“This is the first time the Roy Morgan unemployment rate has increased in March for more than a decade since March 2005. It is the highest rate of unemployment for more than a year since February 2015 (11.0%, 1.381 million); and the highest overall number of unemployed for two years since March 2014 (1.465 million).

“Over the past year full-time employment 7,604,000 (up 18,000) has barely changed whilst part-time employment 3,918,000 (up 202,000) has increased strongly. Today’s figures show that although Australia’s economy is rebalancing slowly following the end of the mining boom there is more work required to ensure the Australian economy grows strongly in the years ahead.

“The troubles facing the Australian economy are illustrated clearly this week with the announcement iron ore miner and steelmaker Arrium (formerly part of BHP and spun out of BHP as OneSteel) has entered voluntary administration. As many as 10,000 jobs around Australia are now in jeopardy as Arrium struggles to repay up to $2.8 billion in debt.

“Arrium employs more than 1,000 people in the South Australian regional town of Whyalla out of a total population of 22,000. The closure of the Whyalla steelworks would be a devastating blow for South Australia which also faces the closure of the Holden automotive manufacturing plant in 18 months and continuing uncertainty about whether submarine and ship-building in South Australia will continue contingent on new Government defence contracts.

“The dire situation facing Arrium follows the announcement by telecommunications company Optus this week that 500 employees face redundancy and comes after electronics retailer Dick Smith was forced into closure earlier this year and Woolworths announced the shutting down of its Masters home improvement outlet. These examples across different sectors of the Australian economy show the huge challenge facing whichever party wins this year’s Federal Election.

“The ongoing job losses throughout the Australian economy also provide clear evidence that the ABS unemployment figures released monthly lack credibility. ABS estimated unemployment of only 5.8% in February indicating a booming Australian economy which is also not reflected in other measures of economic activity.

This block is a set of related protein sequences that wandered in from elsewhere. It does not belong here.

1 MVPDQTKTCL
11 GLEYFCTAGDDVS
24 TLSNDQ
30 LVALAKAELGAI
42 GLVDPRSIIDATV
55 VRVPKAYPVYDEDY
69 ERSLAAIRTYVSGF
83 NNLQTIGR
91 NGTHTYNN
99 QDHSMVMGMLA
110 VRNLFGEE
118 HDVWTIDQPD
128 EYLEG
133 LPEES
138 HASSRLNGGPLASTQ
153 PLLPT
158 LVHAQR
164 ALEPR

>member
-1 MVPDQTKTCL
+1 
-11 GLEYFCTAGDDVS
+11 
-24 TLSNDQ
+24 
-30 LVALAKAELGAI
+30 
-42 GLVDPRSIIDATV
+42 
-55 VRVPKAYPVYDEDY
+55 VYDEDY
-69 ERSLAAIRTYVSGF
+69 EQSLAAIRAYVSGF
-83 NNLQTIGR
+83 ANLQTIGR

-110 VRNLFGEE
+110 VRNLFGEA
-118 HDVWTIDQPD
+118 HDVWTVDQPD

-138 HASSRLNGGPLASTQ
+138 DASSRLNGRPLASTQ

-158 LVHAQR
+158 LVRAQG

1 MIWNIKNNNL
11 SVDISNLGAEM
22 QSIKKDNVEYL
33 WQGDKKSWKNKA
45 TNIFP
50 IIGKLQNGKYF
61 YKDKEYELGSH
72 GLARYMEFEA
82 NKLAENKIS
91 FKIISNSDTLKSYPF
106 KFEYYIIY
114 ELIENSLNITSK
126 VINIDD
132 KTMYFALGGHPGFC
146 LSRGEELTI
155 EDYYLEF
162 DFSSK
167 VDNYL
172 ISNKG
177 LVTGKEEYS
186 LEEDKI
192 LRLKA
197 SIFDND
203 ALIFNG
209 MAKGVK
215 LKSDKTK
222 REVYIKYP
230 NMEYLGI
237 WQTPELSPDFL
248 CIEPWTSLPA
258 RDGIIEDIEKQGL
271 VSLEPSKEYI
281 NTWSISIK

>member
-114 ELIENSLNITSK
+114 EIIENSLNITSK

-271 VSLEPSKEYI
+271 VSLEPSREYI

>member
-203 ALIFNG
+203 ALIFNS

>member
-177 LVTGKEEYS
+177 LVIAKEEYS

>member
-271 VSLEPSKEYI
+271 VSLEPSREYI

“RP Data this week announced Capital city rental prices fell 0.2% over the past year, the first time in the 20 year history of the index to show a fall over a 12 month period while the latest ABS retail spending index data shows retail spending unchanged in February following a monthly rise of only 0.3% in January after also being unchanged in December 2015. A retail economy that has barely moved for three months is not indicative of the robust growth the ABS unemployment figures suggest.

“The major problem facing the Australian economy is that the Turnbull Government, like all Governments before them, continues to base their economic modelling on the wrong unemployment data and because of this they will fail to advocate the policy reforms that need to be undertaken to ‘free-up’ the Australian economy. Stimulating real growth in the Australian economy is the most effective way there is to create jobs for unemployed and under-employed Australians. In addition by continuing to use ‘wrong data’ there will be a large group of people (unemployed and under-employed) who will be disenfranchised and angry with the Government of the day.”